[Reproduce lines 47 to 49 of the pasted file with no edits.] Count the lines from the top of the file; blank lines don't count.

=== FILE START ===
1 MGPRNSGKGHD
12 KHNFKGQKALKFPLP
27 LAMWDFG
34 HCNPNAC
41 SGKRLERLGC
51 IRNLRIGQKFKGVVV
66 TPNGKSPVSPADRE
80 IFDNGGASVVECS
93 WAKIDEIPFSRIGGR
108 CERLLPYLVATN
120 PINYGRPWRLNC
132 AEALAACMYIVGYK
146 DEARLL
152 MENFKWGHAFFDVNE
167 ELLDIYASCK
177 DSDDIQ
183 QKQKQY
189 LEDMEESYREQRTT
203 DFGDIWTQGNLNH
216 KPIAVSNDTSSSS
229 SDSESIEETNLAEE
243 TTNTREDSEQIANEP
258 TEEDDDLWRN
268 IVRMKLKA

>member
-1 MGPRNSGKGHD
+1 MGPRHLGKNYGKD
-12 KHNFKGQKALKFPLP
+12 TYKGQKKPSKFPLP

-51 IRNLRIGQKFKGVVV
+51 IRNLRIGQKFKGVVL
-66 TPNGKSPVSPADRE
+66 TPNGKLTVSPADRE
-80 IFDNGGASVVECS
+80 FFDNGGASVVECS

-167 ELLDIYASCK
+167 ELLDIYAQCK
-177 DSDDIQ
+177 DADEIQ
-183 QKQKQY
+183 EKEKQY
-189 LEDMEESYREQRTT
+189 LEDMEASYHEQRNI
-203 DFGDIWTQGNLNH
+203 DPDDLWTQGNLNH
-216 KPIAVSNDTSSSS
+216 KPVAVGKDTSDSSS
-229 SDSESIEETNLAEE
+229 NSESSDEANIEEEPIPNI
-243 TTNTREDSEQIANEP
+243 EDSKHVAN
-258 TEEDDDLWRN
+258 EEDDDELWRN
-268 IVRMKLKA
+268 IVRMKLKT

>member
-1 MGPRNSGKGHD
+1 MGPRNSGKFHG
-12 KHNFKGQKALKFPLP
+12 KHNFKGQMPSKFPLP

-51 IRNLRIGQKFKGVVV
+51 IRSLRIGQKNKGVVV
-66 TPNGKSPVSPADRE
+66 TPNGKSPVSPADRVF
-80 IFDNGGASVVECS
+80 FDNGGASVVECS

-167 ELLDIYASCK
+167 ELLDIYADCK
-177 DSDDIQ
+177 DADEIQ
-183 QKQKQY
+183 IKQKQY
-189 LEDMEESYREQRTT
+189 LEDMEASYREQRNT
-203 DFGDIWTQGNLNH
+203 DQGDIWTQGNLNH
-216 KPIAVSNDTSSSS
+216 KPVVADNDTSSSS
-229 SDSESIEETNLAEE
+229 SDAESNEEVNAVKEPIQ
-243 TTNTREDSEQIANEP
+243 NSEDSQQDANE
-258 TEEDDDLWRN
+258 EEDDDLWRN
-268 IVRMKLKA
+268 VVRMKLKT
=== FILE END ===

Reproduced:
+216 KPVAVGKDTSDSSS
-229 SDSESIEETNLAEE
+229 NSESSDEANIEEEPIPNI